Tag Archives: megan dennis
While many people file a Chapter 13 bankruptcy to save their home from a foreclosure sale, other people file either a Chapter 7 or a Chapter 13 bankruptcy so they can walk away from a piece of property and not pay any more money on it. Outside of bankruptcy, when a mortgage company forecloses on your home, if there is a balance owed after the mortgage company applies the proceeds of the sale to the loan balance, you are still responsible for that debt. The debt becomes what is known as a deficiency balance. This is commonly referred to as being “upside down” on your mortgage or having an “underwater mortgage.” By filing a bankruptcy, that deficiency balance is included as an unsecured debt. In a Chapter 7 bankruptcy, that debt will be discharged. In a Chapter 13, that debt will be treated as any other unsecured creditor is treated….
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District Court Denies Debtor Discharge of Student Loans: Appellate Panel Says ‘Not So Fast’! We’re following a potentially important bankruptcy case in 2013 that may affect the ability of individuals to discharge student loan debts in bankruptcy. On August 21, 2013, the U.S. Bankruptcy Appellate Panel for the Eighth Circuit (B.A.P.) reversed and remanded a decision of the U.S. Bankruptcy Court for the Eastern District of Missouri which denied a discharge of a debtor’s student loan debt. The B.A.P. found that denying the debtor a discharge of her student loan debts to National Collegiate Trust was an undue hardship on the debtor and remanded the decision to the Bankruptcy Court to look at each individual loan owed to National Collegiate Trust to determine if the debtor could pay any one or more of those loans owed over the course of a year. The Debtor in this case did not seem…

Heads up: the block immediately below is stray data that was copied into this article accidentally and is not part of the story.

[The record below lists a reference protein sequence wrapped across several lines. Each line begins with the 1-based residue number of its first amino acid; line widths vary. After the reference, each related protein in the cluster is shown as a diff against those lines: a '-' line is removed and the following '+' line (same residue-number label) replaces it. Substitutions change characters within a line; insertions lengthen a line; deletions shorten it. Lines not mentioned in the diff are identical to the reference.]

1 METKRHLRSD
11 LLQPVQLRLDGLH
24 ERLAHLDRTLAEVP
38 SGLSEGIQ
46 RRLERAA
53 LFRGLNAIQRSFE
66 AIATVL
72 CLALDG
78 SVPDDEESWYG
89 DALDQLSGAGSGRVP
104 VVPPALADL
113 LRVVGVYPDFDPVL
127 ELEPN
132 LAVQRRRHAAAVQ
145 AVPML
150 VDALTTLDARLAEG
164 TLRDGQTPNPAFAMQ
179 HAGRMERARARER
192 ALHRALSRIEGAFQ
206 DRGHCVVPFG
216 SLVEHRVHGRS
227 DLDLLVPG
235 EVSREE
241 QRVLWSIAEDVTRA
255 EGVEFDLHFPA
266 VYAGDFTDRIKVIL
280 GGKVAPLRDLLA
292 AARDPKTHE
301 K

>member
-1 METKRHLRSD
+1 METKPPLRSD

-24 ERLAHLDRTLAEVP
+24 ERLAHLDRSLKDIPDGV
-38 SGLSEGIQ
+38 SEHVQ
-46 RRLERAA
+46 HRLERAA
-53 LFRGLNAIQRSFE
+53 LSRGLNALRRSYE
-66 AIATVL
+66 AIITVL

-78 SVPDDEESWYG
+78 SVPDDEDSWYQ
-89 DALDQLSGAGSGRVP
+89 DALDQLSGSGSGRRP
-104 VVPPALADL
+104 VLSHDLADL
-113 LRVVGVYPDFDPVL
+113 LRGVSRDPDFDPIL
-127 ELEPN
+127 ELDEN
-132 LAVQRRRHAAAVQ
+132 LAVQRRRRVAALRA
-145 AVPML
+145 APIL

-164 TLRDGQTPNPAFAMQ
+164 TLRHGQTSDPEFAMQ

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One question clients often ask is whether filing a bankruptcy will cause them to lose their future income tax refund. When a person files bankruptcy, anything they own or are entitled to on the date they file bankruptcy is considered an asset of their bankruptcy estate. The tax refund amount the bankruptcy estate is entitled to is calculated on a pro-rata basis (according to the number of days in a year) and based on the date the case is filed. There are exemptions that can be used to protect some (or hopefully all) of these assets, including income tax refunds. Tax Refunds for Chapter 7 Cases In Kansas, under K.S.A. 60-2315, any portion of a debtor’s tax refund that is attributable to the earned income tax credit is exempt.B This exemption is only able to be applied towards one year’s tax refund. The remaining tax refund cannot be exempted and…
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